should dismiss the pendent claims without prejudice if it were to
dismiss the federal claims. The plaintiff raised his argument for
the first time on appeal. Id. at 285.
Second, the La Porte defendants, in their memorandum to the
district court in support of their motion to dismiss, argued that
the pendent claims should be tried by a state court. The Guidry
defendants never took the position that the state claims should be
tried in the state court. We explained that the principle of
fairness suggests that once the plaintiff has the opportunity to
argue sufficiency of the merits to the district court, and the
court has rendered a correct decision, such plaintiff should not be
allowed a second try in state court over the defendants'
objections. Id. at 286.
Finally, the state claims in La Porte, although satisfying the
"common nucleus of operative fact" test necessary for supplemental
jurisdiction, were not as similar to the federal claims as the
pendent and federal claims in Guidry. In Guidry, the state claims
were fully briefed and argued. Therefore, we concluded that the
district court did not abuse its discretion in retaining
jurisdiction over the state claims. Id.
The facts concerning the 12(b)(6) dismissal in the present
case resemble those in Guidry. Although there is an indication in
the record that Appellant objected to the district court's
dismissal with prejudice, he did not file a formal motion nor did
he argue in his opposition to Appellees' motions to dismiss that
the district court should dismiss the pendent claims without
prejudice if it were to dismiss the federal claims. Moreover, none
of the Appellees argued to the district court that a state court
should decide the state claims. All parties extensively briefed
the state claims to the district court. Finally, there is a close
relationship between the issues and facts underlying the state and
federal claims. Thus, the principles of judicial economy and
fairness weigh heavily in favor of the district court's disposal of
the pendent claims on the merits.
B. State Constitutional Claims
Appellant's state constitutional claims mirror his federal
claims under § 1983. Louisiana courts have generally held that
state due process and privacy claims must, like federal claims,
involve state action. See, e.g., Delta Bank & Trust Co. v.
Lassiter, 383 So.2d 330, 334 (La.1980); Hatfield v. Bush, 540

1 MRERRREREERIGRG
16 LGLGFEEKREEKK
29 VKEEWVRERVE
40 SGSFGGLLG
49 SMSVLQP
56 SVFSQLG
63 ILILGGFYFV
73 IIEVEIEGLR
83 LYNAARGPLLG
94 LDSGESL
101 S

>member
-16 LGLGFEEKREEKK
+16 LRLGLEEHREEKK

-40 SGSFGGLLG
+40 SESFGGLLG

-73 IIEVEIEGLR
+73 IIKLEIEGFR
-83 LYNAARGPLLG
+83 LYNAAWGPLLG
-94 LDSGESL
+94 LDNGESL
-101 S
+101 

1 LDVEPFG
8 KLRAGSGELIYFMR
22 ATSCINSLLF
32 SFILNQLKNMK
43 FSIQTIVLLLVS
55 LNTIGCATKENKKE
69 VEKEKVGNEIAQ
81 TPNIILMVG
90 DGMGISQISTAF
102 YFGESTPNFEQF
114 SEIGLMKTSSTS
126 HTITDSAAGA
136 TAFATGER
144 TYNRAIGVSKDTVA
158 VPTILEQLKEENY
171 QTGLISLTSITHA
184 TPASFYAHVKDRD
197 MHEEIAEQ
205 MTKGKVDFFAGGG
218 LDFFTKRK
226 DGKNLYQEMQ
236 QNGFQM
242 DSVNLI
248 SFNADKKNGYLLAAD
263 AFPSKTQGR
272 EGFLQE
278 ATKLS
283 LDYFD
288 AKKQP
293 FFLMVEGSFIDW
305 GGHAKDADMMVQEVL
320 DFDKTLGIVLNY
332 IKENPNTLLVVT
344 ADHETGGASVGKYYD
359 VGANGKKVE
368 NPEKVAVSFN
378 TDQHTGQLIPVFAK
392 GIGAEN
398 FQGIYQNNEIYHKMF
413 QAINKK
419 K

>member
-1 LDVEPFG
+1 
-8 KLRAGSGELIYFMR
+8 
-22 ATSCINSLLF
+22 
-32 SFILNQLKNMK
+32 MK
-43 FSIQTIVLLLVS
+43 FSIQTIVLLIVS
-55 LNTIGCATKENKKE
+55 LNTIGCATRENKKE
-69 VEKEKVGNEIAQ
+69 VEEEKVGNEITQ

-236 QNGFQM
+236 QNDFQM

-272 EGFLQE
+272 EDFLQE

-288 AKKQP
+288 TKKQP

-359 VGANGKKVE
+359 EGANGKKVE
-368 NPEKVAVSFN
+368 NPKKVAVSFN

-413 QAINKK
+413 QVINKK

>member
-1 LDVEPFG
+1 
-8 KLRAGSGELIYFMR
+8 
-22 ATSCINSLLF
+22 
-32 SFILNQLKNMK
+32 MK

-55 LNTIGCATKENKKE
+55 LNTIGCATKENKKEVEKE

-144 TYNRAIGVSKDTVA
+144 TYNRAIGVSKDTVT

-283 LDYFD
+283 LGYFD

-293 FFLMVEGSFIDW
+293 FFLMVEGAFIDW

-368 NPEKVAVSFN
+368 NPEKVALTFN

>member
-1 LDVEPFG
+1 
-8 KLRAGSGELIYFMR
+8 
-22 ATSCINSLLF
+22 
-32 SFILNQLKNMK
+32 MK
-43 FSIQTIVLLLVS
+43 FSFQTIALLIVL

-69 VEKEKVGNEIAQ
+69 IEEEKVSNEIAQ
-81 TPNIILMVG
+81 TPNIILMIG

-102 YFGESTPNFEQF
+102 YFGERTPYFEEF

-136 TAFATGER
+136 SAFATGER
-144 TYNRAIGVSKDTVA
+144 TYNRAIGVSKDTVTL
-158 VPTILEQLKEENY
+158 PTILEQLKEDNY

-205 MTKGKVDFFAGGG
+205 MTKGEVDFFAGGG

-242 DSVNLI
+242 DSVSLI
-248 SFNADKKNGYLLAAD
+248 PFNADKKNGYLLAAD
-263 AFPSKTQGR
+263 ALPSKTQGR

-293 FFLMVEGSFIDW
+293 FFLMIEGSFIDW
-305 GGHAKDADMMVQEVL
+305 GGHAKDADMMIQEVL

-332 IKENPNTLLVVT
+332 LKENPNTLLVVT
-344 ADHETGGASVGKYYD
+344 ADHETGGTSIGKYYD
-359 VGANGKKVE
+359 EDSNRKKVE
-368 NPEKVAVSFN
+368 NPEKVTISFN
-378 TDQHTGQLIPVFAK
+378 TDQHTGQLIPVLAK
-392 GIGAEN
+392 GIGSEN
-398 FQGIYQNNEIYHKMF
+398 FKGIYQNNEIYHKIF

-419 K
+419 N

So.2d 1178, 1182 (La.App. 1st Cir.1989). Thus, for the same
reasons discussed above, we affirm dismissal of the state law
C. Negligence Claims
Appellant's only discussion of his negligence claims against
Paddison and Tschirn is in his reply brief. An appellant abandons
all issues not raised and argued in its initial brief on appeal.
United Paperworkers Int'l Union v. Champion Int'l Corp., 908 F.2d
1252, 1255 (5th Cir.1990); Piney Woods Country Life Sch. v. Shell
Oil Co., 905 F.2d 840, 854 (5th Cir.1990); Nissho-Iwai Co. v.
Occidental Crude Sales, Inc., 729 F.2d 1530, 1539 n. 14 (5th
Appellant does not brief the negligence claims against
Connick. A party who inadequately briefs an issue is considered to
have abandoned the claim. Villanueva v. CNA Ins. Cos., 868 F.2d
684, 687 n. 5 (5th Cir.1989) (civil).
D. Invasion of Privacy
Appellant alleges that Raymond, Paddison, Tschirn, Angelico,
WDSU, Rivera and Tribune invaded his right of privacy under
Louisiana Civil Code article 2315. Under Louisiana law, one can be
held liable for invasion of privacy for making an "unreasonable
disclosure of embarrassing private facts." Jaubert v. Crowley
Post-Signal, Inc., 375 So.2d 1386, 1388 (La.1979). To recover for
this tort, a plaintiff must prove that 1) the defendant publicized
information concerning the plaintiff's private life, 2) the
publicized matter would be highly offensive to the reasonable
person, and 3) the information is not of legitimate public concern.
Roshto v. Hebert, 439 So.2d 428, 430 (La.1983). Whether a matter
is of public concern is a question of law for the court. See
Rosanova v. Playboy Enters., Inc., 411 F.Supp. 440, 444